A proxy is a general term for any intermediate device or application lying between a client and the target server. A forward proxy is a boundary point between the internet and a private network. It is used to retrieve resources for clients from the wider network. In addition to validating client requests, it processes packets and routes them towards their destinations. A forward proxy often changes the source or destination address, but it can also modify other fields. It keeps track of the active requests, responses, destinations, and sources, allowing it to match responses to the original client.

A proxy greatly enhances security by hiding some or all of the original addressing information. To the destination server, the request appears to come from the forward proxy. All details about the originating VPC remain hidden. Proxies can also be configured with traffic management policies. These policies can drop or filter unwanted packets, and limit the rate of incoming and outgoing packets. Some forward proxies also inspect packets to implement data protection and threat prevention. A forward proxy is typically used with a cloud or server-based firewall for extra security.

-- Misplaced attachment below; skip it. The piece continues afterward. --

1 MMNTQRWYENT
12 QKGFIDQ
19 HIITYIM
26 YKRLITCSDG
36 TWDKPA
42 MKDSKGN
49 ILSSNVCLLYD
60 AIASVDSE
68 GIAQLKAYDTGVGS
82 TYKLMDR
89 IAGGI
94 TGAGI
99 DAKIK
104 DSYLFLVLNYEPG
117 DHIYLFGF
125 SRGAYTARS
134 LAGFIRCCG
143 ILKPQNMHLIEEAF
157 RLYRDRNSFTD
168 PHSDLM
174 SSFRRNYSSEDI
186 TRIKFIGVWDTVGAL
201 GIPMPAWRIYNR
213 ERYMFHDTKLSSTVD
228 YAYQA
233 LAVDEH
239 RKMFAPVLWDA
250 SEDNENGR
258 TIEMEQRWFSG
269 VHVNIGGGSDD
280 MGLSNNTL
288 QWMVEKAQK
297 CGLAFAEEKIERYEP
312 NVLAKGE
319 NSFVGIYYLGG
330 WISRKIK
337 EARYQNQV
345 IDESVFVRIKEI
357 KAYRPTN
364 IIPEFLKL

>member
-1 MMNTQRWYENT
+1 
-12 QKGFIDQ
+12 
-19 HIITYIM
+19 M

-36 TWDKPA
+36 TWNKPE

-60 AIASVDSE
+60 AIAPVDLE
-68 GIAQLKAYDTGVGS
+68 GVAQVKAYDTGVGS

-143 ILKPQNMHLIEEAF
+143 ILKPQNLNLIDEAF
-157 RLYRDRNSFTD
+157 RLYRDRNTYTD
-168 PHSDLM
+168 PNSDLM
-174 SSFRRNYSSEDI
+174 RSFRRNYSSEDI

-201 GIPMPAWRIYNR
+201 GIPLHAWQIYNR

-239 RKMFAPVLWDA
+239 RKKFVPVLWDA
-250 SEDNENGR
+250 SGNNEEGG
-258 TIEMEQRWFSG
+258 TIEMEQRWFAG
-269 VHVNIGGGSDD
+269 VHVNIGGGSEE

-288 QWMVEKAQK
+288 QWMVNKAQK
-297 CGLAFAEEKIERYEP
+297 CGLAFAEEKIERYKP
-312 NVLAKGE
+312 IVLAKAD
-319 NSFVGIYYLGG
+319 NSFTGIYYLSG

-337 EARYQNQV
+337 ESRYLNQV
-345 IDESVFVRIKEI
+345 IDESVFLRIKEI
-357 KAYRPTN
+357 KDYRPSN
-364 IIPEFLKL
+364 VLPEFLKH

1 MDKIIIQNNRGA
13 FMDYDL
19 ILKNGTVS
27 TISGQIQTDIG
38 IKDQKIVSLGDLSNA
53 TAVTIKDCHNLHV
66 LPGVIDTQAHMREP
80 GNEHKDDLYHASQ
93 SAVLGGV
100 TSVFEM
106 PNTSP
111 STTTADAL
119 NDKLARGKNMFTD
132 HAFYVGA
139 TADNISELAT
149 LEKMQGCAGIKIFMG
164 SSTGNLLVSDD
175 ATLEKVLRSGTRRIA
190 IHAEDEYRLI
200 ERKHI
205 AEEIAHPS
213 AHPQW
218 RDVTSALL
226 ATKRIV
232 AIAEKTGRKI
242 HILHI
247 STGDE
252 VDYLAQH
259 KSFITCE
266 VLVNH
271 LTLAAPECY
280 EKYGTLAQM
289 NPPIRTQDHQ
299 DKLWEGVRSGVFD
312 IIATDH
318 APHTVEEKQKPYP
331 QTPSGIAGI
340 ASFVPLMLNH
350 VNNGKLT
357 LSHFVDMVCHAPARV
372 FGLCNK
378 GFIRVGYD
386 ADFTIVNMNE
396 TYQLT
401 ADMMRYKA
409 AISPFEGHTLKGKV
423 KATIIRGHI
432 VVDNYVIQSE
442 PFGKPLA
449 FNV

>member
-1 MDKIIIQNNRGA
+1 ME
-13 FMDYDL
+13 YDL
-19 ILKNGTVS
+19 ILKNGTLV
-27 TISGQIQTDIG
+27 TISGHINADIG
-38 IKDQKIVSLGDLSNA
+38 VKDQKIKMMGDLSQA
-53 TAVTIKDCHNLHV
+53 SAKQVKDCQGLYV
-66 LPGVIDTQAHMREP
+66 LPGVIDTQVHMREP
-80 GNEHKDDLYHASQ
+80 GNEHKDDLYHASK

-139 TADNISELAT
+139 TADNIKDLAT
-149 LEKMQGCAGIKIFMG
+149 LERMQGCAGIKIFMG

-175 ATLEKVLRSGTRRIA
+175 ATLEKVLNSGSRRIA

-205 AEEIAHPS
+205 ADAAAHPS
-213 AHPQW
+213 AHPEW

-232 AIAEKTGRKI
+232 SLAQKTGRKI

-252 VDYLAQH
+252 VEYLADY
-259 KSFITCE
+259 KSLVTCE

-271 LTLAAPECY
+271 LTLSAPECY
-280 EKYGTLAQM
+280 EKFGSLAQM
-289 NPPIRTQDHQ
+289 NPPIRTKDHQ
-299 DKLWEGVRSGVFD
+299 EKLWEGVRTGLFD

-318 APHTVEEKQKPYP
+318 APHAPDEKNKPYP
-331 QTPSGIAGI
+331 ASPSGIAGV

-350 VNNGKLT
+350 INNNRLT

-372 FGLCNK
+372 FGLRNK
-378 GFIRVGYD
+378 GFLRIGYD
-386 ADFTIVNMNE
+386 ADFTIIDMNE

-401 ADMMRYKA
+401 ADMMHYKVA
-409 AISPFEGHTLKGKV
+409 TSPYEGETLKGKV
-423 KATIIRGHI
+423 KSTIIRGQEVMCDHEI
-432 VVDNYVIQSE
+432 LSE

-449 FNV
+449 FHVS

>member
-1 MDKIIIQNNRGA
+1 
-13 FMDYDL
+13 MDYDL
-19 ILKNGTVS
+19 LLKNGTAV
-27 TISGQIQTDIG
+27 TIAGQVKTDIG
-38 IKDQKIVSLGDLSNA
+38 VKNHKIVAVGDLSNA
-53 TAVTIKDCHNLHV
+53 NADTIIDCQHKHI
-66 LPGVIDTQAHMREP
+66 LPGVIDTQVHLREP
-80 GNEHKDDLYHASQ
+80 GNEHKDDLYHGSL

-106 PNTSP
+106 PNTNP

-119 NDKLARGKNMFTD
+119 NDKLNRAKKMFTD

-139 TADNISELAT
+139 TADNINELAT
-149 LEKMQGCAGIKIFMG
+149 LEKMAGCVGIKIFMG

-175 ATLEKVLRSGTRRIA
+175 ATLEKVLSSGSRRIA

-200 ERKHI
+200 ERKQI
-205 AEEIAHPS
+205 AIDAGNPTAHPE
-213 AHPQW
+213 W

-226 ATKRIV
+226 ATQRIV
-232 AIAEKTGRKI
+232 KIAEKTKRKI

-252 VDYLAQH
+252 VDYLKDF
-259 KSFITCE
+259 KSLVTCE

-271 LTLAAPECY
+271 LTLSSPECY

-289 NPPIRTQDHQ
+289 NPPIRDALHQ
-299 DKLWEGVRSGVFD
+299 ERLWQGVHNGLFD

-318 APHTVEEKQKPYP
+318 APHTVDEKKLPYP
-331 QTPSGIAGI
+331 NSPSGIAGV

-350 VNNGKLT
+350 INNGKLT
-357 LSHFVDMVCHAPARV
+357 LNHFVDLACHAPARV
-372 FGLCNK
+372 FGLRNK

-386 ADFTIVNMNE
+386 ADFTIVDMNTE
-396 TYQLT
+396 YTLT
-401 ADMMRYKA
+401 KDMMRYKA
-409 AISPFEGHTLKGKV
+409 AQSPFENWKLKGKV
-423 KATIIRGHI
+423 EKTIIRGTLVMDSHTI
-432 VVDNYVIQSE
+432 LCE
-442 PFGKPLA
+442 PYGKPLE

In contrast to NAT, a forward proxy works at the application layer. The proxy information is configured as part of the web server configuration, similar to a website. While NAT is self-contained, a forward proxy is part of a networking solution. A device on the VPC first transmits an outbound packet to a forward proxy. The proxy analyzes the packet and redirects it towards its ultimate destination. A common architecture is to use a 1:1 NAT and a forward proxy together. The forward proxy uses NAT to bridge multiple address spaces.

Configuration Steps

Here are the basic steps needed to configure a forward proxy on a Compute Instance and then utilize that forward proxy on other instances within a VPC.

  1. Deploy at least two Compute Instances to the same data center. Connect all systems to the same VPC. Designate one system that will act as the forward proxy and connect it to the public internet or a different private network.